Self Assessment is the system used by HMRC to collect Income Tax from self employed people as well as those that receive other untaxed income from the UK like dividends from your own company, dividends from other companies, and income property. There are thresholds for some of these income types, and you can check if you need to send a Self Assessment here.
This process can feel overwhelming and confusing, especially if you’re filing for the first time, so we’ve broken down our top advice for filing a Self Assessment Tax Return here.
First time Self Assessments require more time.
The first step to completing your Self Assessment is checking if you have a Self Assessment online account. If this is your first time filing a Self Assessment or you did not send a tax return for the last tax year, you’ll need to register online. After registering, you’ll receive a letter with your Unique Taxpayer Reference (UTR) usually within ten days and an activation code for your account.
If this is your first time filing a Self Assessment, it’s important that you give yourself at least an additional twenty days before the deadline to complete your Self Assessment. This ensures you have time to receive your UTR and activation code in the mail.
Read more about registering for your Self Assessment here.
If you’ve filed Self Assessments in the past, check that you still have access to your account.
Even if you filed a Self Assessment in the last tax year, GO NOW to check that you still have access to your account. It will take seven to ten days to receive a new activation code in the mail if you require one, and missing Tax Return deadlines can have costly consequences.
Stay on top of deadlines.
There are four different deadlines to be aware of when you’re filing your Self Assessment Tax Return. We’ll be using dates for the current tax year – 6 April 2020 to 5 April 2021. You can check the HMRC website to see what the current dates are.
|Register for Self Assessment||5 October 2021|
|Paper Tax Returns Due||Midnight, 31 October 2021|
|Online Tax Returns Due||Midnight, 31 January 2022|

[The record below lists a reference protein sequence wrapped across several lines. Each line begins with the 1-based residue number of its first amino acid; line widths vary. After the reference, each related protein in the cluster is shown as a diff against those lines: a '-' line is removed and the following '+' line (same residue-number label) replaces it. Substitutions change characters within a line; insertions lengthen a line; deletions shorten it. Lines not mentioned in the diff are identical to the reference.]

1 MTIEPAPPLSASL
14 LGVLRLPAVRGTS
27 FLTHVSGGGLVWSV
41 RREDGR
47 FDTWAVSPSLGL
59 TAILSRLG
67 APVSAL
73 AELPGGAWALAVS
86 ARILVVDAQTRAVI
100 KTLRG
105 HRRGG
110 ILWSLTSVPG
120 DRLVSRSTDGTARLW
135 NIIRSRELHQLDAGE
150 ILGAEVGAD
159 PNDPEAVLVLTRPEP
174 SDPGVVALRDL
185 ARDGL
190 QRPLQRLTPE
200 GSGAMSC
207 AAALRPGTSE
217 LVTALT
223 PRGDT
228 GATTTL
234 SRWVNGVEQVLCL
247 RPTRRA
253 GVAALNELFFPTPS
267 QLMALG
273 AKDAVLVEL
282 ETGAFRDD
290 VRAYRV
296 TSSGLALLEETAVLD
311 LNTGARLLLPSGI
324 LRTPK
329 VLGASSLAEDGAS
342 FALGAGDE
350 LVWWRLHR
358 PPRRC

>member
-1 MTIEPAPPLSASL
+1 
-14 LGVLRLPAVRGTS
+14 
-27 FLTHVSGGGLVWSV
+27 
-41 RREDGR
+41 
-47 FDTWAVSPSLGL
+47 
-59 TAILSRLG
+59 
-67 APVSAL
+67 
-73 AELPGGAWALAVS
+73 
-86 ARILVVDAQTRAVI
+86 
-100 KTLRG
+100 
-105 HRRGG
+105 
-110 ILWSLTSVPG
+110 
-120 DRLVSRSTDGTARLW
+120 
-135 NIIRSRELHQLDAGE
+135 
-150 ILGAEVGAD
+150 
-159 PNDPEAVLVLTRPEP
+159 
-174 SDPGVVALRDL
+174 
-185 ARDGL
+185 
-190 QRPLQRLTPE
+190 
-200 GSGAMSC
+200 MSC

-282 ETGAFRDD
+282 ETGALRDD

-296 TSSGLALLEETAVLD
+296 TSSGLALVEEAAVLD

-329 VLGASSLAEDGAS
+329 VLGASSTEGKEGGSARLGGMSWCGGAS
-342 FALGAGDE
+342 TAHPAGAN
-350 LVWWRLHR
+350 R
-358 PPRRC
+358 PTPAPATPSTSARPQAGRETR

|Payment of Owed Tax||Midnight, 31 January, 2022|
|Payment of Owed Tax (second deadline if you have to make advance payments towards your 21/22 tax bill. These are called “Payments on Account”)||Midnight, 31 July, 2022|
Missing these deadlines could result in a fine from HMRC. There’s a late filing penalty of £100 if your tax return is up to 3 months late, and this penalty will increase if your return is later. You’ll also be required to pay interest on late payments.
You are able to appeal a late filing penalty if you believe you have a reasonable excuse. Some examples of reasonable excuses accepted by HMRC are:
- Your partner or another close relative passed away shortly before the deadline
- You had an unexpected stay in hospital
- Your computer or software failed just before or while you were preparing your return
- You experienced delays related to a disability you have
Visit the HMRC website here to read more about what will and will not be accepted as a reasonable excuse.
Save as you go.
We love surprises, except when it’s a surprise tax bill you weren’t prepared for. To avoid any nasty surprises on the 31st of January, we recommend saving for your tax bill throughout the year. If you’re self-employed, you can use HMRC’s ready reckoner tool to get an estimate of your Self Assessment income tax based on weekly and monthly profit estimates. You can then set aside an appropriate amount each month so you can go into the new year with confidence.
Don’t panic. Get help.
Luckily, HMRC understands that this is a potentially nerve wracking task for self-employed business owners. They have a playlist of videos to walk you through the process of filing a Self Assessment, from explaining why you’ve been sent a tax return, registering and signing in to your online account, and paying what you owe. See all of HMRC’s resources here.
Dealing with HMRC doesn’t have to feel stressful and overwhelming. You deserve to feel confident about every aspect of your business, including filing your returns. If you’re still feeling confused, or you have a more complex tax situation, then we recommend seeking specialised guidance from an accountant or tax adviser.
Fearless Financials can either complete your tax return for you or offer a coaching and review service to help you face all of your financial fears and upskill your tax knowledge. Read more about how we work here and get in touch for a chat today.